Dharma is a concept of both the Buddhist and Hindu religions that, according to the Merriam-Webster Online Dictionary, defines “the basic principles of cosmic or individual existence.” And although it may be difficult to wrap your head around this concept, Bonnie Waters understands it personally. “They say when we are close to our dharma in life, it comes effortlessly, and we can lose ourselves in it. I’ve been blessed to find my dharma in the spa industry.”
Now a 33-year veteran of the beauty profession, Waters first opened the doors of a small nail salon in downtown Walnut Creek, California, after graduating beauty school at the age of 17. “I thought I should learn a trade to earn more money so I could go to college,” she says. But she never made it to college—her head was turned by the charms of the beauty industry instead. “I fell into it as a trade, but grew to love it and what it represented. As a technician, you’re able to get an instant feeling of gratification from what you’re doing. I think that’s why people get drawn into it on a technical level, but those of us who work in a spa know it is a business,” explains Waters.
This business aspect also appealed to Waters, who loved to play office and accounting when she was a little girl. “I’ve always been fascinated with business—listening, learning, applying, trying—I’ve been very intrigued with it,” she says.
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After spending eight years at her first location, she worked up the nerve to open a larger space for a full-service salon. Remaining in Walnut Creek, Waters opened the 1,000-square-foot Changes Salon & Day Spa, which today occupies the entire ground floor of her building, coming in at approximately 10,000 square feet. “In 1996, we added 6,500 square feet of space dedicated to spa. We knew we wanted to be part of the solution to help clients feel beautiful,” she says.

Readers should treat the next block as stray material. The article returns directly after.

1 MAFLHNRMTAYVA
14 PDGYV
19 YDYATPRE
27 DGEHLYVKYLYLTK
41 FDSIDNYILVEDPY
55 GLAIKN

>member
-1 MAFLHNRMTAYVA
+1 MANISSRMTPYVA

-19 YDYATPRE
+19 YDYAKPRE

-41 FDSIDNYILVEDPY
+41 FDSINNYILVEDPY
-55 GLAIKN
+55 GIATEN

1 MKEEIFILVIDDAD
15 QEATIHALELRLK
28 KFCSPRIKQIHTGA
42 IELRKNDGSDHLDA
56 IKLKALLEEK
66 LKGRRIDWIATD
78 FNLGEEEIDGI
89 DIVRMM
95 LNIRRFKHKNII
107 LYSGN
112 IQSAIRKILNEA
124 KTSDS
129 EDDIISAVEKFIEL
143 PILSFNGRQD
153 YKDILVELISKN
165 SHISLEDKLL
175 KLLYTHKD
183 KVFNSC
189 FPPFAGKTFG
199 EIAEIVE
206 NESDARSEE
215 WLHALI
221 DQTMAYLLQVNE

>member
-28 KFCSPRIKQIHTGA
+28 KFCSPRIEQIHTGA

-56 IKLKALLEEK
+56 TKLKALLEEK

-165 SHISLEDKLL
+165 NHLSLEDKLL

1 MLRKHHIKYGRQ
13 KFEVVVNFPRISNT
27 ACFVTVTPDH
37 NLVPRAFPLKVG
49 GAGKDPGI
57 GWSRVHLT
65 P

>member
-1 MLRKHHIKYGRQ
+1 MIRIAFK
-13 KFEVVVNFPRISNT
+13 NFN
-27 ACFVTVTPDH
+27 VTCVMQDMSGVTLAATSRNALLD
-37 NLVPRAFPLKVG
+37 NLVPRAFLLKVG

Remaining at the top of clients’ priority lists is more important now than ever before, and with the economy experiencing hard times, Waters isn’t afraid of the challenge. “Someone told me years ago that it’s not what you know or who you know or the education or money you have, it’s the ability to persevere when things are tough. It’s having a clear idea of who you want to be and focusing on that and staying true to that.” She recommends networking with both small businesses and other spas in your community, as well as focusing on yourself. “One of the best things anyone can do for themselves in life is to do some personal work. It’s not sexy, but the book The 7 Habits of Highly Effective People (Free Press, 1989) by Stephen R. Covey is so powerful and will help you focus on what is important and prioritize your life accordingly,” she says.
Obviously something is working for Waters, who was named West Coast Salon Entrepreneur of the Year by The Global Salon Business Awards in 2008. “It was one of the proudest moments of my life,” she says. And another source of great pride for Waters are her children. Her 17-year-old daughter is the exact age she was when she opened her first salon and is herself expressing interest in the beauty industry. “At the age of seven, someone asked her what she wanted to do when she grew up, and she said, ‘I want to do what my mom does.’ As the years have gone by, the answer has remained the same,” explains Waters. Although her daughter wants to earn her business degree before looking to the spa for a career, Waters thinks she would fit into the spa world comfortably. “I also have a 14-year-old son and just hope they both find jobs they love and that they feel great about,” she says.
Waters knows the importance of doing something that you love—after all, she’s found her dharma. “I love the people in this industry so much. I’ve never not wanted to come to work. I feel very fortunate in that,” she says.